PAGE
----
Recent Questions

Ishu

There are many other stories in the Purāṇas about the gradual decrease in Brahmā's importance. Followers of Hinduism believe that Humanscannot afford to lose the blessings of Brahmā and Sarasvati, without whom the populace would lack creativityknowledge to solve mankind's woes. There is a story of a fifth head. This head came when Shatrupa started flying away from him upwards and the head came on top of the four heads - symbolizing lust and ego. the head was decapitated by Shiva returning Brahmā to his four head avatar which gave birth to the Vedas. The fifth head stayed with Shiva hence Shiva got the name Kapali.

The Four Faces – The four Vedas (Rik, Sāma, Yajuh and Atharva). The Vedas Symbolises his four faces, heads and arms. 

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Harsh

The song Jana Gana Mana, composed by Rabindranath Tagore, was adopted by the Constituent Assembly as the National Anthem of lndia on 24 January 1950. It was first sung on 27 December 1911 at the Calcutta session of the Indian National Congress. The complete song consists of five stanzas. The first stanza consists of the full version of the national anthem. It reads: 

Jana-gana-mana-adhinayaka, jaya he 
Bharata-bhagya-vidhata 
Punjab-Sindhu-Gujarata-Maratha- 
Dravida-Utkala-Banga 
Vindhya-Himachala-Yamuna-Ganga 
Uchchala-Jaladhi-taranga 
Tava shubha name jage 
Tava shubha ashish maange 
Gahe tava jaya-gatha 
Jana-gana-mangala-dayaka jaya he 
Bharata-bhagya-vidhata 
Jaya he, jaya he, jaya he 
Jaya jaya jaya, jaya he ! 




The Jana Gana Mana Adhinayaka implies that King George V is the lord of the masses and Bharata Bhagya Vidhata is "the bestower of good fortune". Following is a translation of the five stanzas which glorify the King:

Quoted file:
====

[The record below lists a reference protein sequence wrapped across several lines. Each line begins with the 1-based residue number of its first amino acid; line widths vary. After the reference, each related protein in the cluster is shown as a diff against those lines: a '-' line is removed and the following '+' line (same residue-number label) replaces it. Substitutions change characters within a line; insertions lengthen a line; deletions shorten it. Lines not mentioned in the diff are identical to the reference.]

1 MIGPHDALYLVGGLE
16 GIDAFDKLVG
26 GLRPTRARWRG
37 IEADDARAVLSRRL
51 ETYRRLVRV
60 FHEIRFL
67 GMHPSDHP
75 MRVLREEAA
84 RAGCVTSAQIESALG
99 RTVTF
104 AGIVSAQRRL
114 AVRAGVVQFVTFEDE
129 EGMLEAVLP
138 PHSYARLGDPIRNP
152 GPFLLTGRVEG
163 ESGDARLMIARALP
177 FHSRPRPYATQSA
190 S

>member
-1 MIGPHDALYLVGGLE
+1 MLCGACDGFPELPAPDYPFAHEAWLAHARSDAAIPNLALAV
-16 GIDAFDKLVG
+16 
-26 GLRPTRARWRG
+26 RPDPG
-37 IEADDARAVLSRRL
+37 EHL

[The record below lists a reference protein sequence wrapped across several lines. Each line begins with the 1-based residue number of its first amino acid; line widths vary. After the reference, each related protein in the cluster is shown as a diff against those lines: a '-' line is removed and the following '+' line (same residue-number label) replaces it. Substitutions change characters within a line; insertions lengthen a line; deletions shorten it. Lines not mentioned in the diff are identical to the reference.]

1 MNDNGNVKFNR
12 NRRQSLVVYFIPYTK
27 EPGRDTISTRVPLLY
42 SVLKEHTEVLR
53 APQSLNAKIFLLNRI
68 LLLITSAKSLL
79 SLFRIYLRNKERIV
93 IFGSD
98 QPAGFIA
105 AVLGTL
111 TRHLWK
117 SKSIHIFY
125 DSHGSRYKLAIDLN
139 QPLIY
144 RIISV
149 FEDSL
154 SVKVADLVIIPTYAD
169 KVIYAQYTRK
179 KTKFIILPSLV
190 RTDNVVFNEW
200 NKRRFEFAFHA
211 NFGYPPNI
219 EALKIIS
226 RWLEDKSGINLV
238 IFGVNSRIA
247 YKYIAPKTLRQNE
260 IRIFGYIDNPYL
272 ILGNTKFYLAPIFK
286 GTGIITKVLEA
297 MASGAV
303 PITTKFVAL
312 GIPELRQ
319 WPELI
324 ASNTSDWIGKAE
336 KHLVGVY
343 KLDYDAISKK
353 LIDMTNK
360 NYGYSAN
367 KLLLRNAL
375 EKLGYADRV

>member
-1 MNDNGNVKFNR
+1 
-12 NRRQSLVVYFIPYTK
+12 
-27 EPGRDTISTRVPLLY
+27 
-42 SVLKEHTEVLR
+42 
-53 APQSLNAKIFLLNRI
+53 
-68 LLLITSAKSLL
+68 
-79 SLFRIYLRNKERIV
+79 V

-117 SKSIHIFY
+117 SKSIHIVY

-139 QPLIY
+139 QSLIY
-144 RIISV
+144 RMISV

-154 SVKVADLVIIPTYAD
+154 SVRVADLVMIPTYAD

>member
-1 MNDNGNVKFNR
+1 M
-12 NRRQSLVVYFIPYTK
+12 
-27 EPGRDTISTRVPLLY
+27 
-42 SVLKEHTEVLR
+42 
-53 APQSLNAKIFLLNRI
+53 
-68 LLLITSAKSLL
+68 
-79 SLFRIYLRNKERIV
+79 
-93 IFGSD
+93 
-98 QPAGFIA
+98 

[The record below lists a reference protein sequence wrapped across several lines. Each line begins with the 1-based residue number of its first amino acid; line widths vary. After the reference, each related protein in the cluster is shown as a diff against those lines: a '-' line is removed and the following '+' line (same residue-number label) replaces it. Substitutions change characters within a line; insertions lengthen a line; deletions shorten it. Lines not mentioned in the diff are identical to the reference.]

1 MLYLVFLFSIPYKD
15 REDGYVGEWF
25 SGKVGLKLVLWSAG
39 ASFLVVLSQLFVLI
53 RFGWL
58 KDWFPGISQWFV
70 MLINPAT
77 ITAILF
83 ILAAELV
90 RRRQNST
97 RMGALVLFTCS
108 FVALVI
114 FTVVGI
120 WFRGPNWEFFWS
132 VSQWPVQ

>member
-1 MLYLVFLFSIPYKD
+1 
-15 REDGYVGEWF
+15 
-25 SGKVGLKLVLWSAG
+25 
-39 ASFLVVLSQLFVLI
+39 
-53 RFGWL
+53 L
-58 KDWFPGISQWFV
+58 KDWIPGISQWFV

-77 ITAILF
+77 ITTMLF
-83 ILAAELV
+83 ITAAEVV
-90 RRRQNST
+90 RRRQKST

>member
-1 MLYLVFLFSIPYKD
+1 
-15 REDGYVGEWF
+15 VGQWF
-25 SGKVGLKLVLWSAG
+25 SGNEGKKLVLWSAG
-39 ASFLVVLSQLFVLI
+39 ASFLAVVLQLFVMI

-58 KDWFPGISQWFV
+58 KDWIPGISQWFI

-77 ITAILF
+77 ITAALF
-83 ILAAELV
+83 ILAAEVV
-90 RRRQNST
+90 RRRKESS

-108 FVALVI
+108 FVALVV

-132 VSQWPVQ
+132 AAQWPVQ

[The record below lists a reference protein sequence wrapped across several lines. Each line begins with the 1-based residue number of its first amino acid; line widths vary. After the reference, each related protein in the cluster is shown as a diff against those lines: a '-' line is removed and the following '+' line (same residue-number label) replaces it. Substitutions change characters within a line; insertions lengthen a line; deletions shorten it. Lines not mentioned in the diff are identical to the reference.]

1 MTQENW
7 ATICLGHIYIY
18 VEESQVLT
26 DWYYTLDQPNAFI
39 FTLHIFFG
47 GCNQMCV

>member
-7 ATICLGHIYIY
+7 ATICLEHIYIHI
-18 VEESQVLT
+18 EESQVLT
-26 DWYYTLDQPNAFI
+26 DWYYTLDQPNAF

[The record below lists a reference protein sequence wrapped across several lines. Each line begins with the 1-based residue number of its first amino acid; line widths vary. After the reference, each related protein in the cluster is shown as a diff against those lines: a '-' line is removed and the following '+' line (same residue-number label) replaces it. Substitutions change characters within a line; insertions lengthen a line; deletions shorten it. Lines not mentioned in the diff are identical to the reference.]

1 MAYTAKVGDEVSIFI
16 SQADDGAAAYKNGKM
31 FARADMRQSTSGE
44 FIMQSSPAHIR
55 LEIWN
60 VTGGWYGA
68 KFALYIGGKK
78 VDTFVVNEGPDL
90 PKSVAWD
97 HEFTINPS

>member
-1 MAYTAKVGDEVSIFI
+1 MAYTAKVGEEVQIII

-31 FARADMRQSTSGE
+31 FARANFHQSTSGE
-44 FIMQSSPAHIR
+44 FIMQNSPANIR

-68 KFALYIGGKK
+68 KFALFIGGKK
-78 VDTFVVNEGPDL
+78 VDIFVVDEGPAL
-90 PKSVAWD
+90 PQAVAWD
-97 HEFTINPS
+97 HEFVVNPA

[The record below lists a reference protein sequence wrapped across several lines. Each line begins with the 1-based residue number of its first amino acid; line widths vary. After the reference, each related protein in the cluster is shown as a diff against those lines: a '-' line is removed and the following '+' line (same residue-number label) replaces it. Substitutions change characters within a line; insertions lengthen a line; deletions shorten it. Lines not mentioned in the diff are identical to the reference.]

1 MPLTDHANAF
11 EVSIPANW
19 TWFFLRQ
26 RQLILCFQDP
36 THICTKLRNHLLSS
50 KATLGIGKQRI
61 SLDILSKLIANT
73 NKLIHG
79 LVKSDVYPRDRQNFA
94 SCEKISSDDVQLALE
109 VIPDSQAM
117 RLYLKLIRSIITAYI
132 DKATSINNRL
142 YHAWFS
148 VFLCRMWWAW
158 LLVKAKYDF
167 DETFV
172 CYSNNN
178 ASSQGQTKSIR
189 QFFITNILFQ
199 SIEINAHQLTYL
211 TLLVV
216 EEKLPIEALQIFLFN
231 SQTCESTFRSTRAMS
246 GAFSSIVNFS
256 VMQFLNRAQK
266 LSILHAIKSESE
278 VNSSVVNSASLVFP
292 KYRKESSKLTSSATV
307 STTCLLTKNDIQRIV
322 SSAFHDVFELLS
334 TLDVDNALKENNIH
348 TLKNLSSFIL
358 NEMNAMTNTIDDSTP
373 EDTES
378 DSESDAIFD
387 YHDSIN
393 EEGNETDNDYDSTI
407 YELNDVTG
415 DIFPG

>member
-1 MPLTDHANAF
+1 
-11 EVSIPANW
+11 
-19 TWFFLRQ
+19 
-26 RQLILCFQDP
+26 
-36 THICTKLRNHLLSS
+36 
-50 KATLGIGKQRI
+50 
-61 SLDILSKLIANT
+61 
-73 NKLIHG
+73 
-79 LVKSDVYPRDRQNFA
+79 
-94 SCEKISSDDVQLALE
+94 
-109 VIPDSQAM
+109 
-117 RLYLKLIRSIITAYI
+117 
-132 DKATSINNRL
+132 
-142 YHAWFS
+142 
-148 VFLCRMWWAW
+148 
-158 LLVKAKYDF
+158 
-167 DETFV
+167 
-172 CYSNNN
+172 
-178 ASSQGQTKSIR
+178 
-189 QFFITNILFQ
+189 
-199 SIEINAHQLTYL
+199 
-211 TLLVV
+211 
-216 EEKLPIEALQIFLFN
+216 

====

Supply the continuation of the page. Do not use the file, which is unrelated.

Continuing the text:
1st stanza - (Indian) People wake up remembering your good name and ask for your blessings and they sing your glories. 

2nd stanza - around your throne people of all religions come and give their love and anxiously wait to hear your kind words. 

3rd stanza - Praise to the King for being the charioteer, for leading the ancient travellers beyond misery. 

4th stanza - Drowned in the deep ignorance and suffering, poverty stricken,unconscious country? Waiting for the wink of your eye and your mother's (the Queen's) true protection. 

5th stanza - in your compassionate plans, the sleeping Bharat (India)will wake up. We bow down to your feet O' Queen, and glory to Rajeshwara (the King). This whole poem does not indicate any love for the Motherland but depicts a bleak picture. When you sing Jana Gana Mana Adhinayaka, whom are you glorifying? Certainly not the Motherland. Is it God? The poem does not indicate that. It is time now to understand the original purpose and the implication of this, rather than blindly sing as has been done the past fifty years.

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Rishi

Atithi Devo Bhavah is a Sanskrit verse which simply means – consider the guest as god. This value-laden statement is drawn from an ancient scripture  Hindu religion which has always been the ethos of Indian culture.